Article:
Doctor looking at x-ray with patient

Fast Facts

  • Spondyloarthritis is a type of arthritis that attacks the spine and, in some people, the joints of the arms and legs. It can also involve the skin, intestines and eyes. The main symptom (what you feel) in most patients is low back pain. This occurs most often in axial spondyloarthritis.
  • In a minority of patients, the major symptoms are pain and swelling in large joints of the arms and legs. This type is known as peripheral spondyloarthritis.
  • People in their teens and 20s, particularly males, are affected most often. Family members of those with spondyloarthritis are at higher risk.
  • Many people with axial spondyloarthritis progress to having some degree of spinal fusion, known as ankylosing spondylitis. This more often strikes young males.
  • Non-steroidal anti-inflammatory drugs (commonly called NSAIDs) offer symptom relief for most patients by reducing pain and swelling. Other medicines called biologics including anti-TNF drugs (TNF blockers) and anti-IL-17 drugs (IL-17 blockers) are effective in patients who do not respond well enough to NSAIDs.
  • Newer treatments have helped a great deal in controlling symptoms. Frequent fitness activities and back exercises are important in managing the symptoms of spondyloarthritis.

Spondyloarthritis (or spondyloarthropathy) is the name for a family of inflammatory rheumatic diseases that cause arthritis. It differs from other types of arthritis, because it involves the sites are where ligaments and tendons attach to bones called “entheses.” Symptoms present in two main ways. The first is inflammation causing pain and stiffness, most often of the spine. Some forms can affect the hands and feet or arms and legs. The second type is bone destruction causing deformities of the spine and poor function of the shoulders and hips.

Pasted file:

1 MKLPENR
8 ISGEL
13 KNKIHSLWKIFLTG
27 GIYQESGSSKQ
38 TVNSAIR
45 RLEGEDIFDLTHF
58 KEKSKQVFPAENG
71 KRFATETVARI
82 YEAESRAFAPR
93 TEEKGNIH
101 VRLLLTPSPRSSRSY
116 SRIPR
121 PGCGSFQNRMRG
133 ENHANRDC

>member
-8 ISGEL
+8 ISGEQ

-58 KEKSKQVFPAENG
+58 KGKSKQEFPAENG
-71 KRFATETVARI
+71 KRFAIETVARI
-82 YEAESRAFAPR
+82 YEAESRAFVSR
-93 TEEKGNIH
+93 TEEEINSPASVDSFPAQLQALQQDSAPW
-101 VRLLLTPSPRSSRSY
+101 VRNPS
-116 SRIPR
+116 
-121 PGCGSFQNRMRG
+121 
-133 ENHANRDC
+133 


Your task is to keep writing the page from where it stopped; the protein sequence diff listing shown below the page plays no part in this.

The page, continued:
The most common is ankylosing spondylitis, which affects mainly the spine. Others include:

  • Axial spondyloarthritis, which affects mainly the spine and pelvic joints
  • Peripheral spondyloarthritis, affecting mostly the arms and legs
  • Reactive arthritis (formerly known as Reiter's syndrome)
  • Psoriatic arthritis
  • Enteropathic arthritis/spondylitis associated with inflammatory bowel diseases (ulcerative colitis and Crohn's disease)

What Causes Spondyloarthritis?

Ankylosing spondylitis is hereditary. Many genes can cause it. Up to 30 of these genes have been found. The major gene that is associated with this disease is HLA-B27. Almost all white people with ankylosing spondylitis are carriers of HLA-B27.

Enteropathic arthritis is a form of chronic, inflammatory arthritis. The two most common types are ulcerative colitis and Crohn's disease. The cause of enteropathic arthritis is unclear. It may be due to bacteria that enter the bowel when inflammation damages it. People with HLA-B27 are more likely to have this form of arthritis than those without the gene.

Discussions of the causes and risk factors for other members of the spondyloarthritis family appear in their own fact sheets.

Who Gets Spondyloarthritis?

Ankylosing spondylitis tends to start in the teens and 20s and affects males two to three times more often than females although it is likely that females are underdiagnosed. Family members of affected people are at higher risk, depending partly on whether they inherited the HLA-B27 gene.